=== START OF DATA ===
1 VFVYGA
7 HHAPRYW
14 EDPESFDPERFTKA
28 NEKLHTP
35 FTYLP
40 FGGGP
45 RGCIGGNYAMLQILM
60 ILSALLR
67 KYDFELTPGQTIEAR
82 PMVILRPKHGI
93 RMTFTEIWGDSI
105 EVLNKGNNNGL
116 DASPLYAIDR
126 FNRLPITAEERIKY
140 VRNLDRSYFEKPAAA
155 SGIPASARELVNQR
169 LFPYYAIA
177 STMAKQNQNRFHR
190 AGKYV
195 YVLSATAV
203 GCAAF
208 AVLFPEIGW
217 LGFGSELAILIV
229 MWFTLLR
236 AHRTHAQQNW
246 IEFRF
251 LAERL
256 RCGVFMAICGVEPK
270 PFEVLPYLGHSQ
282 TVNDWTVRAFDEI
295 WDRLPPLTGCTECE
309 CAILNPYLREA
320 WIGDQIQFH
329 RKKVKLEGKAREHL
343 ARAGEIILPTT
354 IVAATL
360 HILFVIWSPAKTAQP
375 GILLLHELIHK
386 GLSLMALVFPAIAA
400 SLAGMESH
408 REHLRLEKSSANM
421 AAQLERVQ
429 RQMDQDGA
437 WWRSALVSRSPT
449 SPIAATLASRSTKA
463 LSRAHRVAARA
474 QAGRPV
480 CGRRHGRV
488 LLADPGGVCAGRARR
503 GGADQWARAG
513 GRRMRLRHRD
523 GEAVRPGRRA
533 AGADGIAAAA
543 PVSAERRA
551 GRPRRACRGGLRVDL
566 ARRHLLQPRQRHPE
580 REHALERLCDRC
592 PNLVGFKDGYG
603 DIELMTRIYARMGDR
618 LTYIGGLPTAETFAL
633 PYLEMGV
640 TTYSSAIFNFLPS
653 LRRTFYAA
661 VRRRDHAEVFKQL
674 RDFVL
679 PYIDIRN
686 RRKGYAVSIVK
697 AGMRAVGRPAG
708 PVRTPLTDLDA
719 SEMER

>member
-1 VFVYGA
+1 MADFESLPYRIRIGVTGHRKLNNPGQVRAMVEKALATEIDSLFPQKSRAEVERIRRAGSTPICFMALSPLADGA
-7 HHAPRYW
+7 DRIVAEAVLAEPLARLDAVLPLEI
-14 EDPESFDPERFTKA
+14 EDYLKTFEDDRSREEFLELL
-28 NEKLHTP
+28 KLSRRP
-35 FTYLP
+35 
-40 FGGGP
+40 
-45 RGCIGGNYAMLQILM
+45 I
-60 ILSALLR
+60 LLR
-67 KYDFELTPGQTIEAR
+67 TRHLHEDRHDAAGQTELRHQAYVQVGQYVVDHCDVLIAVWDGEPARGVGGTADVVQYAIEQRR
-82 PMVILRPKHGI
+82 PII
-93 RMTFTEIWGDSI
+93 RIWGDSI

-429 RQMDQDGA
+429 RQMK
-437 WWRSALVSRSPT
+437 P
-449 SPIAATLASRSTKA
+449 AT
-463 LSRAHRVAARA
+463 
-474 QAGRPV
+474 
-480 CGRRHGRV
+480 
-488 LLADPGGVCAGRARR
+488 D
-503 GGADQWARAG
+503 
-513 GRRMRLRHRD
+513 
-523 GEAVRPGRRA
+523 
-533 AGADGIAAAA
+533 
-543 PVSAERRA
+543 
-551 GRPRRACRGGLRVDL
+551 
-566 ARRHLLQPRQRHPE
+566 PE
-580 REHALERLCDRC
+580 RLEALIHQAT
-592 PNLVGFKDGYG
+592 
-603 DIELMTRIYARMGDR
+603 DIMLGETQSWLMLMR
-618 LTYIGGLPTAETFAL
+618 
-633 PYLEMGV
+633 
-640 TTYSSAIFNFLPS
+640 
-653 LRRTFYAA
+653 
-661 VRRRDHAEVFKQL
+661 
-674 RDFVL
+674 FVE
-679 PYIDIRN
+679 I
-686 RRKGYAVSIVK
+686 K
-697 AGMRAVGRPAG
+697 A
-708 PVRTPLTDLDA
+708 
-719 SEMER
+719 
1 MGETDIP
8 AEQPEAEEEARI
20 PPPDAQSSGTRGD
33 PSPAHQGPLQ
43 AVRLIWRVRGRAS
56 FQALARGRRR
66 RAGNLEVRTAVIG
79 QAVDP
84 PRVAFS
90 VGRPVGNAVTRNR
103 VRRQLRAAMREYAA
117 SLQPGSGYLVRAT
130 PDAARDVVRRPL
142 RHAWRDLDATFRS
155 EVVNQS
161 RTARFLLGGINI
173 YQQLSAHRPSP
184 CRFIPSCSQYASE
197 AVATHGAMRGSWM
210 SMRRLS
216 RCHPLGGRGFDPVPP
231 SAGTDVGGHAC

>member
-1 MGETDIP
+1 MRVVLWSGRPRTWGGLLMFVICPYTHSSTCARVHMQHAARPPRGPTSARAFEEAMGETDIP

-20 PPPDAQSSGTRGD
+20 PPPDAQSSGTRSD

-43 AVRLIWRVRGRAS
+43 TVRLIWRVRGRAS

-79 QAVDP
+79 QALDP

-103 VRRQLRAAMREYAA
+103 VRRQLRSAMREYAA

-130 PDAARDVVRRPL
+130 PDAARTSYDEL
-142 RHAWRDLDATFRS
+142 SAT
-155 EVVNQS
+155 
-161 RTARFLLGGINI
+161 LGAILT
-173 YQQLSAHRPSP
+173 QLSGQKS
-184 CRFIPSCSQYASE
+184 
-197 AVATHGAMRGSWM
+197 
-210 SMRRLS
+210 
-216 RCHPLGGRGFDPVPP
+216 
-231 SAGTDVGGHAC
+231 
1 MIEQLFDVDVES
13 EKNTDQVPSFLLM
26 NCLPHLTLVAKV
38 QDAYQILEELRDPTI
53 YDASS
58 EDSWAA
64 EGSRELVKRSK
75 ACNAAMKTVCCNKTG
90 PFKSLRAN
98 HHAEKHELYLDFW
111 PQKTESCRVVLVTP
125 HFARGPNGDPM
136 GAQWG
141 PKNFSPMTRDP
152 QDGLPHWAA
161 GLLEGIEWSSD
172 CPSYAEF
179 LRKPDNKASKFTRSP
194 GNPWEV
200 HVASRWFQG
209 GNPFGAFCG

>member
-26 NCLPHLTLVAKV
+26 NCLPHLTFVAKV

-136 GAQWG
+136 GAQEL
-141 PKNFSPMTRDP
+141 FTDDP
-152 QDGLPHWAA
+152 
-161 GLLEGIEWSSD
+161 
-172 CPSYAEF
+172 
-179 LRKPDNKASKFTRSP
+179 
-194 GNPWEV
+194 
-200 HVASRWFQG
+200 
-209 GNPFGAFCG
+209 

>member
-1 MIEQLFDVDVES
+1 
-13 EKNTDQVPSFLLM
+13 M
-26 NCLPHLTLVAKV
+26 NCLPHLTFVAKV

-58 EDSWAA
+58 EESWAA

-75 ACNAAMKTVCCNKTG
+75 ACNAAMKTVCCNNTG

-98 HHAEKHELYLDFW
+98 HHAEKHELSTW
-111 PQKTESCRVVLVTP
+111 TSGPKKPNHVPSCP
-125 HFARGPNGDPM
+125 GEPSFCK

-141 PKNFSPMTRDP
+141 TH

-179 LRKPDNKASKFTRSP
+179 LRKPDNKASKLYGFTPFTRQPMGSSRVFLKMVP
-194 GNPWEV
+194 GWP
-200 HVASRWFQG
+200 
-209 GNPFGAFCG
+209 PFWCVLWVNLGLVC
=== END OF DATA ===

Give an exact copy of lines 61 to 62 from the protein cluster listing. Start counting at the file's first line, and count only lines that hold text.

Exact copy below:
633 PYLEMGV
640 TTYSSAIFNFLPS